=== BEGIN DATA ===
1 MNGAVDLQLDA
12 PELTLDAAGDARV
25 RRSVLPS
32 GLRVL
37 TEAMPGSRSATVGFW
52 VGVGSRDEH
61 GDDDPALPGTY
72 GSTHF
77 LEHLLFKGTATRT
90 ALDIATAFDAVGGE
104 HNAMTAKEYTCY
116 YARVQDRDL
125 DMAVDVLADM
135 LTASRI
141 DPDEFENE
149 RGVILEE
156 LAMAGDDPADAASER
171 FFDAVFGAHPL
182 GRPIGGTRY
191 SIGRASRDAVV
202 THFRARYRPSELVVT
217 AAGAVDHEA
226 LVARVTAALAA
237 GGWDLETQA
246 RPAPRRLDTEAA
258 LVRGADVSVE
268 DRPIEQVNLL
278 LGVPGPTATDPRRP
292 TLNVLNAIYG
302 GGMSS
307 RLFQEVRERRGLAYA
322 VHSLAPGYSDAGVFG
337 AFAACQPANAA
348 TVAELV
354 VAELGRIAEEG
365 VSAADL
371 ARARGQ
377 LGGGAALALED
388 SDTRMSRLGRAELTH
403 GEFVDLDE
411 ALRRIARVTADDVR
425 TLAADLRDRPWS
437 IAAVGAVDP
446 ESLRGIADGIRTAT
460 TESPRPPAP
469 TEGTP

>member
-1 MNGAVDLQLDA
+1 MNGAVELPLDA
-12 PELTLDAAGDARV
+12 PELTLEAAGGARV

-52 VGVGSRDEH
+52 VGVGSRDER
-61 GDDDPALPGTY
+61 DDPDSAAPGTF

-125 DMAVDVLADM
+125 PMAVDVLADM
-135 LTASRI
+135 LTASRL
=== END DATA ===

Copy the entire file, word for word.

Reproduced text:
1 MNGAVDLQLDA
12 PELTLDAAGDARV
25 RRSVLPS
32 GLRVL
37 TEAMPGSRSATVGFW
52 VGVGSRDEH
61 GDDDPALPGTY
72 GSTHF
77 LEHLLFKGTATRT
90 ALDIATAFDAVGGE
104 HNAMTAKEYTCY
116 YARVQDRDL
125 DMAVDVLADM
135 LTASRI
141 DPDEFENE
149 RGVILEE
156 LAMAGDDPADAASER
171 FFDAVFGAHPL
182 GRPIGGTRY
191 SIGRASRDAVV
202 THFRARYRPSELVVT
217 AAGAVDHEA
226 LVARVTAALAA
237 GGWDLETQA
246 RPAPRRLDTEAA
258 LVRGADVSVE
268 DRPIEQVNLL
278 LGVPGPTATDPRRP
292 TLNVLNAIYG
302 GGMSS
307 RLFQEVRERRGLAYA
322 VHSLAPGYSDAGVFG
337 AFAACQPANAA
348 TVAELV
354 VAELGRIAEEG
365 VSAADL
371 ARARGQ
377 LGGGAALALED
388 SDTRMSRLGRAELTH
403 GEFVDLDE
411 ALRRIARVTADDVR
425 TLAADLRDRPWS
437 IAAVGAVDP
446 ESLRGIADGIRTAT
460 TESPRPPAP
469 TEGTP

>member
-1 MNGAVDLQLDA
+1 MNGAVELPLDA
-12 PELTLDAAGDARV
+12 PELTLEAAGGARV

-52 VGVGSRDEH
+52 VGVGSRDER
-61 GDDDPALPGTY
+61 DDPDSAAPGTF

-125 DMAVDVLADM
+125 PMAVDVLADM
-135 LTASRI
+135 LTASRL